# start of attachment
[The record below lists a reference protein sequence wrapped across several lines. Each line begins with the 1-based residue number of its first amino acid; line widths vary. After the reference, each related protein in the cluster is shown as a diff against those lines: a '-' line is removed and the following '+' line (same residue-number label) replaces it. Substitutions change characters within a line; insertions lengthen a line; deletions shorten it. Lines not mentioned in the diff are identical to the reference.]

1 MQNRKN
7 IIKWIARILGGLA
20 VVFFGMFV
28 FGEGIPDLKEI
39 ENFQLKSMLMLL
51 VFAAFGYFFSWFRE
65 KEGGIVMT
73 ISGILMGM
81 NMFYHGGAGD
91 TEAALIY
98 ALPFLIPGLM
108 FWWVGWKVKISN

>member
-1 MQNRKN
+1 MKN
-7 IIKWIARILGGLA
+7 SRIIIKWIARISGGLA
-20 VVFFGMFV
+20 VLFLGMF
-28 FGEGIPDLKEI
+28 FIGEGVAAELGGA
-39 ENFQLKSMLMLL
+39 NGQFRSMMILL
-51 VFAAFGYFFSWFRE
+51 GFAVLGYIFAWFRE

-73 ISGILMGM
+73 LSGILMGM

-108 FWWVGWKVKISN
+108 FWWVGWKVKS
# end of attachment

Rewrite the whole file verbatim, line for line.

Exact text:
[The record below lists a reference protein sequence wrapped across several lines. Each line begins with the 1-based residue number of its first amino acid; line widths vary. After the reference, each related protein in the cluster is shown as a diff against those lines: a '-' line is removed and the following '+' line (same residue-number label) replaces it. Substitutions change characters within a line; insertions lengthen a line; deletions shorten it. Lines not mentioned in the diff are identical to the reference.]

1 MQNRKN
7 IIKWIARILGGLA
20 VVFFGMFV
28 FGEGIPDLKEI
39 ENFQLKSMLMLL
51 VFAAFGYFFSWFRE
65 KEGGIVMT
73 ISGILMGM
81 NMFYHGGAGD
91 TEAALIY
98 ALPFLIPGLM
108 FWWVGWKVKISN

>member
-1 MQNRKN
+1 MKN
-7 IIKWIARILGGLA
+7 SRIIIKWIARISGGLA
-20 VVFFGMFV
+20 VLFLGMF
-28 FGEGIPDLKEI
+28 FIGEGVAAELGGA
-39 ENFQLKSMLMLL
+39 NGQFRSMMILL
-51 VFAAFGYFFSWFRE
+51 GFAVLGYIFAWFRE

-73 ISGILMGM
+73 LSGILMGM

-108 FWWVGWKVKISN
+108 FWWVGWKVKS